Leeds United

Christiansen: Lasogga kept major secret from Leeds teammates

Image for Christiansen: Lasogga kept major secret from Leeds teammates

Pierre-Michel Lasogga did not divulge to his Leeds United teammates that he became a father less than 24 hours before their 3-2 win against Ipswich on Saturday.

Lasogga’s baby daughter was born in his native Germany on Friday night and he travelled back to his homeland on Saturday night after scoring against the Tractor Boys.

Leeds travel to high-flying Cardiff City on Tuesday and Lasogga is needed to lead the line.

“Congratulations on the birth of your beautiful daughter @Lasogga10 hurry back for Tuesday,” a message from the club’s Twitter account read.

Manager Thomas Christiansen revealed at his media briefing on Monday that Lasogga had kept his daughter’s birth a secret before kick-off at Elland Road on Saturday, and both he and the players were unaware that the summer signing had become a father on Friday night.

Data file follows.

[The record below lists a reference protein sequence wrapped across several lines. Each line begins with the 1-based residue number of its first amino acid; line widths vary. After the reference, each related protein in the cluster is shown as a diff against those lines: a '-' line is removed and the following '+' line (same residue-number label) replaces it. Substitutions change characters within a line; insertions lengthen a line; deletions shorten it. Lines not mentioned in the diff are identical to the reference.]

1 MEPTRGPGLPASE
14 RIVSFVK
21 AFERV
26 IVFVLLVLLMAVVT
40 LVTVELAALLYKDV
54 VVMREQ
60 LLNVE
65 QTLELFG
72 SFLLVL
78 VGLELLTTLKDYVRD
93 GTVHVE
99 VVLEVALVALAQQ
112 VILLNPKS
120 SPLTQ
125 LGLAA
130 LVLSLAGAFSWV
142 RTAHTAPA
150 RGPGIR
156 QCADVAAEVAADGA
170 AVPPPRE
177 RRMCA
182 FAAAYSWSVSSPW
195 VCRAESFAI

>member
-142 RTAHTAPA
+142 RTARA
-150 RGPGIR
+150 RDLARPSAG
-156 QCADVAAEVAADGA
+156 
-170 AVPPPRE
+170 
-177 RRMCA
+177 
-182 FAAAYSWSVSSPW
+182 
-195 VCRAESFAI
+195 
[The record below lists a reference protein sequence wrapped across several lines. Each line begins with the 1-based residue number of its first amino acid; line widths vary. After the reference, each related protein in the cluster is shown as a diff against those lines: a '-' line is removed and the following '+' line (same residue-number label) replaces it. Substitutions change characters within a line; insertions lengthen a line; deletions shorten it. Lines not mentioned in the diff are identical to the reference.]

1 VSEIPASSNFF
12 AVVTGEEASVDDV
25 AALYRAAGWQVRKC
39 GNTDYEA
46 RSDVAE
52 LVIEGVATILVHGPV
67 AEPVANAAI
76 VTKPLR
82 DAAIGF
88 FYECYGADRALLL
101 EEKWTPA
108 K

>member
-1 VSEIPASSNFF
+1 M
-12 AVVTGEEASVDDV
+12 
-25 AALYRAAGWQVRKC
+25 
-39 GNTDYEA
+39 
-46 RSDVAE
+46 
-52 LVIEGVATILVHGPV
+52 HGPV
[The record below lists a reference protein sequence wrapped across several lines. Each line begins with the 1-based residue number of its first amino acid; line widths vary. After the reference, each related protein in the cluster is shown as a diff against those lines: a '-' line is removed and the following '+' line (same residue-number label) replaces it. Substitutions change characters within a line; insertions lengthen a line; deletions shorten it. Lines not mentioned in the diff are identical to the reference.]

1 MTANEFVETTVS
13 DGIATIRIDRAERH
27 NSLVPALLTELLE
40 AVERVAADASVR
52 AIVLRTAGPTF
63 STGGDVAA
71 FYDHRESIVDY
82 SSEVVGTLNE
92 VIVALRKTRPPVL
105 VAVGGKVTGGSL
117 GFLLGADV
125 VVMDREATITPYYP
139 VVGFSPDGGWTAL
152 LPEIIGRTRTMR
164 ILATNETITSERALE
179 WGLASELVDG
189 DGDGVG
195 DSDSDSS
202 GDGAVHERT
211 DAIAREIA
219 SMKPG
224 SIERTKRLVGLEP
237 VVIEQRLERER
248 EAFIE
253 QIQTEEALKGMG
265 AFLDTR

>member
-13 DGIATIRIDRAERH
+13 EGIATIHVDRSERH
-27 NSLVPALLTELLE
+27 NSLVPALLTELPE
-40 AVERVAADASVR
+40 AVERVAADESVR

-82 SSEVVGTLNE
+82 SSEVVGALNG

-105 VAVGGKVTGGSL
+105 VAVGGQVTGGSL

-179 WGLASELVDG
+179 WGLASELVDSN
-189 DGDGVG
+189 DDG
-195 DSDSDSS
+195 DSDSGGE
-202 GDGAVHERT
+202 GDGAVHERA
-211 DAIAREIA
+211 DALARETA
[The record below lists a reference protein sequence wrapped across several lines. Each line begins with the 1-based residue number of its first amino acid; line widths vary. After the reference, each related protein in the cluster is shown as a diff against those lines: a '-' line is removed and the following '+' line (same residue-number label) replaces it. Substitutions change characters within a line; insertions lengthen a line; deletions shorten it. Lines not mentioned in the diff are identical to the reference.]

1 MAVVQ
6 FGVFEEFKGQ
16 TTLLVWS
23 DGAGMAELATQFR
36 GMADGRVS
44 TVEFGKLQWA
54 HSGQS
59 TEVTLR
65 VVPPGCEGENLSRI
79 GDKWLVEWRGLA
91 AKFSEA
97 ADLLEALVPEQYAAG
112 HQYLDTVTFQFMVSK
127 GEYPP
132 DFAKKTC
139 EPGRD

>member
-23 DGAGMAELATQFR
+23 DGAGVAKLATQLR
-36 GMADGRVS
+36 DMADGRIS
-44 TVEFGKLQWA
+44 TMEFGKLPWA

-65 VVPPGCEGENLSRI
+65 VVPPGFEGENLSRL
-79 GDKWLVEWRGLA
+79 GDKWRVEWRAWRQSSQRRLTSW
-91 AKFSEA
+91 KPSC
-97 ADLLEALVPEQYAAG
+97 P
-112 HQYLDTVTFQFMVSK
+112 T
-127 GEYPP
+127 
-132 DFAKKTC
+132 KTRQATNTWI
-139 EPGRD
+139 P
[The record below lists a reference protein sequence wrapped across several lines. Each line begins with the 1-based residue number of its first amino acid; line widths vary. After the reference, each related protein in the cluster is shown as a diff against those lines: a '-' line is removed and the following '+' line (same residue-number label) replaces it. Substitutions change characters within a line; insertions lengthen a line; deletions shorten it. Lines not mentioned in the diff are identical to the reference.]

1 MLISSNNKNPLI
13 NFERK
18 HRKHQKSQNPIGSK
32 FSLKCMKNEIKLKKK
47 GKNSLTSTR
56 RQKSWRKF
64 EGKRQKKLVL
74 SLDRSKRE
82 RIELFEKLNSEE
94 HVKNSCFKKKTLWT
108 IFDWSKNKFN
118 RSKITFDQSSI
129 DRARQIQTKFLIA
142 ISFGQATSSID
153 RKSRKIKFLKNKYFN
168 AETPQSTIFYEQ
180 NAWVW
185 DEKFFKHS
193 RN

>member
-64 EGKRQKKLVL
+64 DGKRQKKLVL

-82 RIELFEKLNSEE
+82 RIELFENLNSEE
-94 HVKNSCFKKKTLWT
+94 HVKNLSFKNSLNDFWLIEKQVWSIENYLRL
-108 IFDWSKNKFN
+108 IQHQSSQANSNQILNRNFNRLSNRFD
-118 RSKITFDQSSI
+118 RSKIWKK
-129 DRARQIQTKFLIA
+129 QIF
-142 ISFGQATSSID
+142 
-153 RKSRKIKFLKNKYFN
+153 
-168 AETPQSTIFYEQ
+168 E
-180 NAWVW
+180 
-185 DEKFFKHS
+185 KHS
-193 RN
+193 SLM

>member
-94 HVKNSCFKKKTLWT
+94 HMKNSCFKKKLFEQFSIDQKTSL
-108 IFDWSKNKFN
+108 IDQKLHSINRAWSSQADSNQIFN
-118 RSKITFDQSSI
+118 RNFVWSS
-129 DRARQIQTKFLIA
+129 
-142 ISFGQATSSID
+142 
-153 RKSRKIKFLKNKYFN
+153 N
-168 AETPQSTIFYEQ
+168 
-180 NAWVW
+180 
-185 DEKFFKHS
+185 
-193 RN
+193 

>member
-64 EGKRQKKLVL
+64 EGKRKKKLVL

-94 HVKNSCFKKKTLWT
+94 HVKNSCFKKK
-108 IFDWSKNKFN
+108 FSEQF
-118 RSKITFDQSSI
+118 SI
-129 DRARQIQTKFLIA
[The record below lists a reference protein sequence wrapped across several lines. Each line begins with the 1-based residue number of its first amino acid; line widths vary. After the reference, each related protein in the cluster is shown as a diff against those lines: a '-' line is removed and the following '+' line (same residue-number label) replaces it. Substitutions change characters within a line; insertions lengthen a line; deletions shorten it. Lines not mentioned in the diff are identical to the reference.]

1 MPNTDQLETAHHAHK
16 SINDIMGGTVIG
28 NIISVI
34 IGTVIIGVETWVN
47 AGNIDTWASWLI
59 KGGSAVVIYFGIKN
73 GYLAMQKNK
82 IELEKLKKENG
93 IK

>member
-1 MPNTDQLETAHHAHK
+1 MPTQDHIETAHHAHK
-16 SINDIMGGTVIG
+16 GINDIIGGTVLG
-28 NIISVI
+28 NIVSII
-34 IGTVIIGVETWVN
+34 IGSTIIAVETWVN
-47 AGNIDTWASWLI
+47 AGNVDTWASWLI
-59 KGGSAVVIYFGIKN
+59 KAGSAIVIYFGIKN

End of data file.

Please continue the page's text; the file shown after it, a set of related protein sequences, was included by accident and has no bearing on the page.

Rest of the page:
Christiansen explained, as quoted on the personal Twitter account of Yorkshire Evening Post correspondent Phil Hay, that there was no question of the striker, 25, missing either the Ipswich or Cardiff matches.

“He’s been very professional. He’s not the sort of person to ask permission (to miss a game),” Christiansen said.

Leeds are top of the Championship ahead of their trip to third-placed Cardiff, although the two sides are separated only by goal difference.


Lasogga has firmly established himself as a cult figure among supporters since his deadline day arrival on a season-long loan from Hamburg. With three goals from four matches, he looks the real deal on the pitch. Fans will also be heartened to hear of his commitment to the cause, and willingness to skip the birth of his first child to spearhead the attack for his new employers hours later. Stories from Germany had claimed Lasogga was a difficult character before his arrival, who required delicate management. Actions speak louder than words, and the signs so far are very good from the perspective of the early Championship pacesetters.

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